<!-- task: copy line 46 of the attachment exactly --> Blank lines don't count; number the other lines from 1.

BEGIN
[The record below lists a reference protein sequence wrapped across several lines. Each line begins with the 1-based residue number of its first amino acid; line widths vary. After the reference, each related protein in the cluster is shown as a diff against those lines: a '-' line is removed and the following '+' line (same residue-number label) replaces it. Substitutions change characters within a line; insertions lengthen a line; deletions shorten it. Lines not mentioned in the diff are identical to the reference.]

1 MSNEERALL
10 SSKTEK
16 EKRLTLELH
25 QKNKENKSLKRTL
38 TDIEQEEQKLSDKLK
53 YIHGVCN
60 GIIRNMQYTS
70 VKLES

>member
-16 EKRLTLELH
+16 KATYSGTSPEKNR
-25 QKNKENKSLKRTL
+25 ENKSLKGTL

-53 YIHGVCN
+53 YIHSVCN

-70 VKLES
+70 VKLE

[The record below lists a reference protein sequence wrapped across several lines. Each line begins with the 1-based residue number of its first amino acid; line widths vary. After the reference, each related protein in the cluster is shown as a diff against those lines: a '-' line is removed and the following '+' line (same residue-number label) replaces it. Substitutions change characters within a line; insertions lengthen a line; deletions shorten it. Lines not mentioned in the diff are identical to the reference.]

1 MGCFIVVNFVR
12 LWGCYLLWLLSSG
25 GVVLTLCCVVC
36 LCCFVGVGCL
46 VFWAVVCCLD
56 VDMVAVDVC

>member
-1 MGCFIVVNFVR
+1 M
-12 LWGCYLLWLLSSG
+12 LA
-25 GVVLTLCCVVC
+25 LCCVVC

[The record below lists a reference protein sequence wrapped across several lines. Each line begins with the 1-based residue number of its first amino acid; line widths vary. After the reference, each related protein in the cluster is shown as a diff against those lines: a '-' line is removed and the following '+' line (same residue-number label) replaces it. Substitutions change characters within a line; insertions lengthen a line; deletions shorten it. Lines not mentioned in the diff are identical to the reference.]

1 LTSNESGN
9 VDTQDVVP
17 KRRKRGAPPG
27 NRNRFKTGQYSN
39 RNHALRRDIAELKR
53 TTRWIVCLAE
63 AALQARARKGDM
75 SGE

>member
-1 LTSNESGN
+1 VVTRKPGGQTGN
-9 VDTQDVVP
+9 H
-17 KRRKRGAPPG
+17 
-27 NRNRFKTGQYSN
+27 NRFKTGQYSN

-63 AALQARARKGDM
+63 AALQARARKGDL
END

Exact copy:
+9 H